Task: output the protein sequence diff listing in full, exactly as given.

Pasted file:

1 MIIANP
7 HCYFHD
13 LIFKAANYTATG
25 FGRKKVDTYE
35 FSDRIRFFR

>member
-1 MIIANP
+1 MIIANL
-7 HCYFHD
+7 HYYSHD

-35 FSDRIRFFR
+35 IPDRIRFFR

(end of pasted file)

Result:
1 MIIANP
7 HCYFHD
13 LIFKAANYTATG
25 FGRKKVDTYE
35 FSDRIRFFR

>member
-1 MIIANP
+1 MIIANL
-7 HCYFHD
+7 HYYSHD

-35 FSDRIRFFR
+35 IPDRIRFFR